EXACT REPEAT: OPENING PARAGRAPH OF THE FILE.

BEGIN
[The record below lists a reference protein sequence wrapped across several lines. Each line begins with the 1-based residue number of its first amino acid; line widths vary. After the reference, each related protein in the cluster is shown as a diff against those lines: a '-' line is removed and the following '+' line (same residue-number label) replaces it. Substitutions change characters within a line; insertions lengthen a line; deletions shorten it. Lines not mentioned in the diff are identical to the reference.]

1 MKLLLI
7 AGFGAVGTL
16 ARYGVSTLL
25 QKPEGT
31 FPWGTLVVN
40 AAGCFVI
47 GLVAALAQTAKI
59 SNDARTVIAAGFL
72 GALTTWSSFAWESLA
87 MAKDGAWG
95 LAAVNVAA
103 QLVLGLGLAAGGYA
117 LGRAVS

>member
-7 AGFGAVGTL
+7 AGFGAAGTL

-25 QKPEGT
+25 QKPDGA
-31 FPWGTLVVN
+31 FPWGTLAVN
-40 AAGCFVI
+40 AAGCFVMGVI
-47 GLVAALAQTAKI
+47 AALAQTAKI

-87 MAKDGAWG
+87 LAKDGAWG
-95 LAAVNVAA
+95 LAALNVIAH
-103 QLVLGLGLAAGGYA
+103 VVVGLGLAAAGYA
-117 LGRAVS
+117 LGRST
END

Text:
[The record below lists a reference protein sequence wrapped across several lines. Each line begins with the 1-based residue number of its first amino acid; line widths vary. After the reference, each related protein in the cluster is shown as a diff against those lines: a '-' line is removed and the following '+' line (same residue-number label) replaces it. Substitutions change characters within a line; insertions lengthen a line; deletions shorten it. Lines not mentioned in the diff are identical to the reference.]